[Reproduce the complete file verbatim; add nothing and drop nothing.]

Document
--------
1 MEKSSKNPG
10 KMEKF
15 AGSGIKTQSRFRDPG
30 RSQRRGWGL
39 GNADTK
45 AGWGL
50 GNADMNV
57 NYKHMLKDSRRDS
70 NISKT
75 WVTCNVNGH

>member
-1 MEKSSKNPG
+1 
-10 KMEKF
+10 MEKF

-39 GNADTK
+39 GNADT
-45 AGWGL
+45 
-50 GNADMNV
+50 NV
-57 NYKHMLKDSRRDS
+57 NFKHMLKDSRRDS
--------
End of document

1 MEKSSKNPG
10 KMEKF
15 AGSGIKTQSRFRDPG
30 RSQRRGWGL
39 GNADTK
45 AGWGL
50 GNADMNV
57 NYKHMLKDSRRDS
70 NISKT
75 WVTCNVNGH

>member
-1 MEKSSKNPG
+1 
-10 KMEKF
+10 MEKF

-39 GNADTK
+39 GNADT
-45 AGWGL
+45 
-50 GNADMNV
+50 NV
-57 NYKHMLKDSRRDS
+57 NFKHMLKDSRRDS